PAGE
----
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Is Eugene the angriest U.S. city?

Byline: Bob Welch The Register-Guard

Is Eugene the angriest city in America?

Statistically, you could make that claim. But then, anger is a tough emotion to measure.

Of course, that didn't prevent Newsweek's The Daily Beast website recently from listing America's 10 Angriest Cities, based on Occupy Wall Street protesters from Oct. 15 and tea party protesters from April 15, 2009, and factoring in the cities' populations.

Denver, Portland and Seattle finished 1-2-3, respectively, and Western states swept the top seven spots. That either means the stats lie or author F. Scott Fitzgerald was right when he said, "Only remember, west of the Mississippi it's a little more look, see, act. A little less rationalize, comment, talk."

Indeed, next came San Francisco, Tucson, Phoenix and Las Vegas, with the Top 10 rounded out by angry- wannabees Washington, Chicago and New York.

No. 1 Denver, with a population of 548,988, drew 5,000 tea party protesters and 2,000 Occupy protesters, which equates to 12,018 protesters per million.

Ah, but The Beast only measured cities with populations of 500,000 or more, which leaves out all sorts of deserving political hotbeds. Such as Eugene, where, it's been said, dissent is like the rain: If nobody's protesting, wait five minutes.

Eugene would draw 12,018 protesters if The Register-Guard dropped "Doonesbury."

But The Beast isn't interested in such anecdotal musing. It wants numbers.

So we ran them:

Tea party protesters at the Gateway post office, April 15, 2009: 700 to 1,000.

Occupy Wall Street protesters in downtown Eugene, Oct. 15, 2011: 1,500 to 2,000.

Total protesters per million (based on the mid-range turnout numbers of each event): 16,640.

That, folks, is 38 percent more than supposedly No. 1 Denver.

Now, some of you undoubtedly will get fat-headed about Eugene's justifiable top ranking. I can imagine the chest-beating chants aimed at rival cities. "We've got anger, yes we do; we've got anger, how 'bout you?" And, unfortunately, I can imagine what a foam No. 1 finger might look like if waved by the perpetually peeved.

Alas, even if you accept the Gateway protest as "Eugene" because, while that post office is in Springfield, the return address of the public mailboxes is, oddly, "Eugene," other factors must be considered.

That is, if anger is to be defined by the numbers.

For example, if only one person in the Northeast Oregon town of Greenhorn, after holding a single- person tea party protest April 15, 2009, had pitched a tent as part of an Occupy Wall Street event on Oct. 15 - well, that person likely would have been mistaken for an angry elk hunter who'd missed a shot and, subsequently, been ignored.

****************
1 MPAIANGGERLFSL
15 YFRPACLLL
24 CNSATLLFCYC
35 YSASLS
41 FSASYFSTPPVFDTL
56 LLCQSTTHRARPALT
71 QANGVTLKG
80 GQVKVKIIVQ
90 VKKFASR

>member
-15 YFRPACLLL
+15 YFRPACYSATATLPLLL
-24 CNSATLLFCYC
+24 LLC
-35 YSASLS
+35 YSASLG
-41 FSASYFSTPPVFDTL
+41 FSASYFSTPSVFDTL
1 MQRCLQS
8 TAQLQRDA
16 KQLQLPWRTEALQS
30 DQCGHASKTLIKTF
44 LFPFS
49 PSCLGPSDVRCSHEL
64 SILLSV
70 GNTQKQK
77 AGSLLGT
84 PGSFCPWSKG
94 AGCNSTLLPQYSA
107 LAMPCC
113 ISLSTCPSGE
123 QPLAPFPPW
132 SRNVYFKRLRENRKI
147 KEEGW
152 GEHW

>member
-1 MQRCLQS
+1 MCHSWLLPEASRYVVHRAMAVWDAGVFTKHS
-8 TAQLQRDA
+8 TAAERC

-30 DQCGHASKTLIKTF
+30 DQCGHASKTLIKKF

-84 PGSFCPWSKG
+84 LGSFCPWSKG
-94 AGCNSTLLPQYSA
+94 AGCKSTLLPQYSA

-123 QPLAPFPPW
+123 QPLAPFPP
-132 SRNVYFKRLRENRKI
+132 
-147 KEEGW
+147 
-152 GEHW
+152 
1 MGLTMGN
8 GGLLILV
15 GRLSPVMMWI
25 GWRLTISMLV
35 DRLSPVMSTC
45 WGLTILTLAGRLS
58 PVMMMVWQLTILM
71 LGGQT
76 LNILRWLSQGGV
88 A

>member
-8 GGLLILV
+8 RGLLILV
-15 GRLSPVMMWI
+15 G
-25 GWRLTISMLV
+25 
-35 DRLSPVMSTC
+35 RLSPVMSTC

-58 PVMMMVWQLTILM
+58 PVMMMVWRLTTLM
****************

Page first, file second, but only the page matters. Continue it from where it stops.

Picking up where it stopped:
Assuming, of course, that anyone had been around to see it. You see, Greenhorn's population - at least as of 2009 - was two, meaning that, technically, the place could have boasted, hypothetically, a nation-high anger rate of 500,000 protesters per million and making Eugene's 16,640 pale by comparison.

Get my drift? Even if my all-inclusive rules were instigated, anger is a hard thing to measure accurately.

There's anecdotal anger. (See the drawing circulating on the Web of Jesus driving out the money changers from the temple, above the caption: "The Original Wall Street Protester.") And there's statistical anger, much harder to discern.

Is everyone at an Occupy site - and thus counted in the crowd stats - really angry at the government, or are some just bored, homeless or trying to crack the protest social scene?

What's more, not all so-called "protests" are equal. The New York Slave Revolt of 1712 is one thing, drunk University of Oregon students chanting "USA! USA!" while burning mattresses quite another.

Finally, protests aren't necessarily composed of people who live in the area where the event is taking place, skewing the statistical results.

It was Eugene anarchists, after all, who - deservedly or not - got much of the blame (or credit, depending on your political persuasion) for the damage at the 1999 World Trade Organization protests in Seattle.

So is Eugene the angriest city in America? I hardly think so, despite what the numbers say.

If it were, why haven't I heard from anyone regarding The Beast's Top 10 list that excluded us?

I mean, if Eugene were truly an angry place, wouldn't people be up in arms?

Bob Welch is at 541-338-2354 or
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Title Annotation:City/Region Columnist
Publication:The Register-Guard (Eugene, OR)
Geographic Code:1U8CO
Date:Oct 25, 2011
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